Akhenaton

AKHENATON (a'kĕn-a't'n, he who is beneficial to Aton). The name chosen by Amenhotep IV (1377-1360 b.c.), ruler in the Eighteenth Dynasty of Egypt, when he changed the religion of his country, demanding that all his subjects worship only the sun god under the name Aton. Politically his reign was disastrous. Internal disorders prevailed, and Egypt’s Asian possessions began to slip away. His external troubles are illustrated by clay tablets found at Tell el-Amarna, the site of Akhetaton, the capital he established. Hundreds of letters from vassal governors in Syria and Palestine tell of invasions and intrigue and make appeals for help. Many of these tablets refer to invaders called the Habiru. Some feel that this name designates the Hebrews; others say that it speaks of a non-Semitic people. Akhenaton is credited by many as being the first monotheist and, indeed, the inspiration for the monotheism of Moses. However, Akhenaton clearly worshiped the sun itself and not the Creator of the sun.


AKH-EN-ATON ä’ kĕn ä’ t’ n (Blessed Spirit of Aton or Beneficial to Aton). Founder of Tell El-amarna (q.v.) and king of Egypt from c. 1370-1353 b.c. Also named Amen-hotep (IV) (ä’mĕn-hō’tĕp, Amon is satisfied).

Amen-hotep IV was still a teenager when, either as co-regent or king, he replaced his father as effective ruler of Egypt. He became ruler both of Egypt’s once mighty military machine and of the vast religious bureaucracy administered by the priesthoods. Available evidence indicates that his mother, Tiy, was influential at court, but not that she was the real power behind the throne. He married Nefert-iti.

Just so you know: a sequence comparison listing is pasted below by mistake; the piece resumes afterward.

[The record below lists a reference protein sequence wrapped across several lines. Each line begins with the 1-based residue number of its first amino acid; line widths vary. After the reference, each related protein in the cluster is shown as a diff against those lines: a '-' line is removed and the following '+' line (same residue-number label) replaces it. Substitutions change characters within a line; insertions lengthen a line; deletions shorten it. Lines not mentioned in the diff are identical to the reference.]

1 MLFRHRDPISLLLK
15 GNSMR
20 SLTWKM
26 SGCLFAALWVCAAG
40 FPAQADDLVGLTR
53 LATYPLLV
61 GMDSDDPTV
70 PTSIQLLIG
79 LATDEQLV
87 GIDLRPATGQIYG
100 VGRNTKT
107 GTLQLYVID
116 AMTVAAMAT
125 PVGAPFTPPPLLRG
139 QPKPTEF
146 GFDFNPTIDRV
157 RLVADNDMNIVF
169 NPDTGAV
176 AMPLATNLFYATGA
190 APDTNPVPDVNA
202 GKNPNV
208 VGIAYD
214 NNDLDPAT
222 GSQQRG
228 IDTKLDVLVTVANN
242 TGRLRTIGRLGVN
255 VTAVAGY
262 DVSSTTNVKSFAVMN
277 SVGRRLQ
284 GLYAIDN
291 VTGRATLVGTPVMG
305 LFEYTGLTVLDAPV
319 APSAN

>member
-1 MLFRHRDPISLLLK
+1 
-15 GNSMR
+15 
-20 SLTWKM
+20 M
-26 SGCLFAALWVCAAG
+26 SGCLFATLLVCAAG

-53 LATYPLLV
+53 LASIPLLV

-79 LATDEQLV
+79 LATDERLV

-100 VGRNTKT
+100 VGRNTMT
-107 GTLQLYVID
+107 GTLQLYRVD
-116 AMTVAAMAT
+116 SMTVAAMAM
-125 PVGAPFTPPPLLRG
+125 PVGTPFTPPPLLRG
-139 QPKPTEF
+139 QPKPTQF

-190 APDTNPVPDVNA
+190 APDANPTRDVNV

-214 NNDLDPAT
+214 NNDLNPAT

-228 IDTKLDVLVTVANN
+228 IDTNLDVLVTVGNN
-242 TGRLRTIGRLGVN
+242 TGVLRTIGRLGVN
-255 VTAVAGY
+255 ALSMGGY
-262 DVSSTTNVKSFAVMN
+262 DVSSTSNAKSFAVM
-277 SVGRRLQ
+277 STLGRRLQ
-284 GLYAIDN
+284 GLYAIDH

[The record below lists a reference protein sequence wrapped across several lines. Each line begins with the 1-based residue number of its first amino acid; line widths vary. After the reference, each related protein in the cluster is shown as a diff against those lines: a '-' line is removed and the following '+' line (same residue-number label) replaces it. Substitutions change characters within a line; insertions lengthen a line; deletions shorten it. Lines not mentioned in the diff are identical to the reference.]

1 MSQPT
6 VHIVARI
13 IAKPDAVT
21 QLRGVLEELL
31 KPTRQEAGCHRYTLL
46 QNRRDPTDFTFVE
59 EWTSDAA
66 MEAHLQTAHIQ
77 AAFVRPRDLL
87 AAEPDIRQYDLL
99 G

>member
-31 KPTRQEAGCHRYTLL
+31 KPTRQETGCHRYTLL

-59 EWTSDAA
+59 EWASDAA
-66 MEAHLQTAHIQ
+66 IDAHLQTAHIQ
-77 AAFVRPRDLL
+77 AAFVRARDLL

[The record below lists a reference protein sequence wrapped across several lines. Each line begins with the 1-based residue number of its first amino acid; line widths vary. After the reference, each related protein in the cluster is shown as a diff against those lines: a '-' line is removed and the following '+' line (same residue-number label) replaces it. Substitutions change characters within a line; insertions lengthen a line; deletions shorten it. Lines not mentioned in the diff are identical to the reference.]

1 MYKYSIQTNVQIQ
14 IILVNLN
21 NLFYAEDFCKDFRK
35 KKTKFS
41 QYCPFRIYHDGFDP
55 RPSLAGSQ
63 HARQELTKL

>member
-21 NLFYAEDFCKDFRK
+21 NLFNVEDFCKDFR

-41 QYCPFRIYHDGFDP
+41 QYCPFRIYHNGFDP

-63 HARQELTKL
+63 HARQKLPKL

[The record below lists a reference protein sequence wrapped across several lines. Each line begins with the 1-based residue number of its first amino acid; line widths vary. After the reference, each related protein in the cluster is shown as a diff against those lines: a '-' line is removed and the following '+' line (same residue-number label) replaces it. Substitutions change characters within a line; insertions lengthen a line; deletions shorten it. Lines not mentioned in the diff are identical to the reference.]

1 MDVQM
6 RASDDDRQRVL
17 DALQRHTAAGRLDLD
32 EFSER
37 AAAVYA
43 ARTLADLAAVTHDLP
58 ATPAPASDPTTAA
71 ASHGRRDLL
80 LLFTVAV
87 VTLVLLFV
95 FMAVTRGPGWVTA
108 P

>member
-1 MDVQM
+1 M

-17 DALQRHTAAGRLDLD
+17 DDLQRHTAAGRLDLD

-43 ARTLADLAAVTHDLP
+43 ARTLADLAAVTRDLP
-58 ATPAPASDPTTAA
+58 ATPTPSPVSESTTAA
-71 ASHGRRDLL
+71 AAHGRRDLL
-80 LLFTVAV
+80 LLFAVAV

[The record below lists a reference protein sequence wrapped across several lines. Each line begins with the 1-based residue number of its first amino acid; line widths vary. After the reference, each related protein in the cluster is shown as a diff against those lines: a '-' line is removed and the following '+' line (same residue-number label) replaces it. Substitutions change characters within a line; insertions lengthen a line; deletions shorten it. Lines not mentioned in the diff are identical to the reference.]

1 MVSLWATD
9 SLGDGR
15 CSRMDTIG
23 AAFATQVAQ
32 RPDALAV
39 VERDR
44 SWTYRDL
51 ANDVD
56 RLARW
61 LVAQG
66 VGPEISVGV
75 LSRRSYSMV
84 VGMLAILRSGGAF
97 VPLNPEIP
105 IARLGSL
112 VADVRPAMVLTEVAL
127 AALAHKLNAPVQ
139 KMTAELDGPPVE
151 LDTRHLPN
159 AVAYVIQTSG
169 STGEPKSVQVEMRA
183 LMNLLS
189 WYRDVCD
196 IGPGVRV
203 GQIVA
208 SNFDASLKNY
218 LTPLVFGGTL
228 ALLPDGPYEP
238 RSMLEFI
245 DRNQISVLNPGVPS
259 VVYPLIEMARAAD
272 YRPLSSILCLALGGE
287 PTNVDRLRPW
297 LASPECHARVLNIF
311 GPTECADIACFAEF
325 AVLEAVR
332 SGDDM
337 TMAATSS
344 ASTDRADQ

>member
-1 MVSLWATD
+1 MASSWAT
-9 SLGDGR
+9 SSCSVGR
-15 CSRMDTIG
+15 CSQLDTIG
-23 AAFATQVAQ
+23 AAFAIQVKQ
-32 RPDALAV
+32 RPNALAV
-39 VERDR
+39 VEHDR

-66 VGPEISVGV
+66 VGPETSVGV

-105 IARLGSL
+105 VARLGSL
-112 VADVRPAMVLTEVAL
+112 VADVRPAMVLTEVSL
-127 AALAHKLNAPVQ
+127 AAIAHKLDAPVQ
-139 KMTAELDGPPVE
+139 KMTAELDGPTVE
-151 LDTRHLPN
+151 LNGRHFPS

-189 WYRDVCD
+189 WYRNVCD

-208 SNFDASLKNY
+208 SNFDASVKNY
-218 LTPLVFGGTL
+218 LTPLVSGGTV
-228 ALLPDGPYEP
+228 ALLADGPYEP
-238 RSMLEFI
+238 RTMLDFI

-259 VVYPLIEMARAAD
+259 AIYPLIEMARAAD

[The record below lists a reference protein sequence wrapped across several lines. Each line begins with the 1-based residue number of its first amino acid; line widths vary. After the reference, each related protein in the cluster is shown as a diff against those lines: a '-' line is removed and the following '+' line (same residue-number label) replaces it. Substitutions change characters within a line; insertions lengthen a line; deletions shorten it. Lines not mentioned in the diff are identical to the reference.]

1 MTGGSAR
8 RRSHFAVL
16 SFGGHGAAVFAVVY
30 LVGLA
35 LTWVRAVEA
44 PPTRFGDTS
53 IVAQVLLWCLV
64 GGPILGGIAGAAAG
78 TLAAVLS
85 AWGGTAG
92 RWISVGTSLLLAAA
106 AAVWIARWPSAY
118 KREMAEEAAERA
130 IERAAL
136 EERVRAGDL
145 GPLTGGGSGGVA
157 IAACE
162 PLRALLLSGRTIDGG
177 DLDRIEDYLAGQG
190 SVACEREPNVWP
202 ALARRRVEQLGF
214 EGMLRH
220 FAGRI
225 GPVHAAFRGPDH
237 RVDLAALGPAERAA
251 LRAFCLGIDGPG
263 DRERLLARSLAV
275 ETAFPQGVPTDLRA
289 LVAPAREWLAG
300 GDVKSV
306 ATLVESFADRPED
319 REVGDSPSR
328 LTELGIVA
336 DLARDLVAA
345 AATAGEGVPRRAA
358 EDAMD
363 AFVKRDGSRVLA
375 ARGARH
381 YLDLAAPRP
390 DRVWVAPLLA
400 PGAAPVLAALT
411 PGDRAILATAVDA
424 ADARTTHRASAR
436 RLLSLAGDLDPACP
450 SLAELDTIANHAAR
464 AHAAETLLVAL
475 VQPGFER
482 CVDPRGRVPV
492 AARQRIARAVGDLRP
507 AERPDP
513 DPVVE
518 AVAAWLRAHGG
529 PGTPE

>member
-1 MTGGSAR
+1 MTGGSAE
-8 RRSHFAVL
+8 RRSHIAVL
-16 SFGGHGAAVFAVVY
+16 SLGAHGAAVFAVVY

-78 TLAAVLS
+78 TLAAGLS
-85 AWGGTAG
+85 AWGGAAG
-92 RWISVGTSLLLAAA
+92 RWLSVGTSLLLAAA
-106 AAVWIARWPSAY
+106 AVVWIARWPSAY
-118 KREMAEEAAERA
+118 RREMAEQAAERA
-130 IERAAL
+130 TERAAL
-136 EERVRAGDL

The young king neglected his political duties preferring to implement religious reform. As a result, Egypt’s Asiatic empire was almost lost, control over Nubia was relaxed, and administrative efficiency declined even in Egypt proper. He suppressed the entire religious bureaucracy of Egypt, and he seems to have desired esp. to curb the power of the priesthood of Amon.

By the sixth year of his reign he had built a large temple to the Aton, the deified sun disk, in Thebes. Then he decided to abandon Thebes for a new capital, Akhet-Aton (i.e. Tell El-Amarna) which became the center for the Amarna Revolution. About this time he changed his name to Akh-en-aton and began a savage proscription of the older deities. This proscription became so severe that even the word “gods” was effaced from the monuments.

By his twelfth year, it was clear that the reform movement had failed, and he attempted a reconciliation with the Amon establishment, but the priests of Amon refused reconciliation. The rest of his reign, his death, and his burial are obscured by inadequate evidence and conflicting theories. It is certain, however, that his enemies did their best to obscure his memory, and some scholars suggest that his enemies even desecrated his corpse. His political weakness has led some to suggest that he was associated with the Exodus (q.v.).

Akh-en-aton’s physique was somewhat sickly and effeminate although the unusual features have been exaggerated (see TELL EL-AMARNA, AMARNA ART). But his personality was not weak. Only a strong personality could have defied the entrenched conservative forces of Egyp. life as long as he did.

Bibliography

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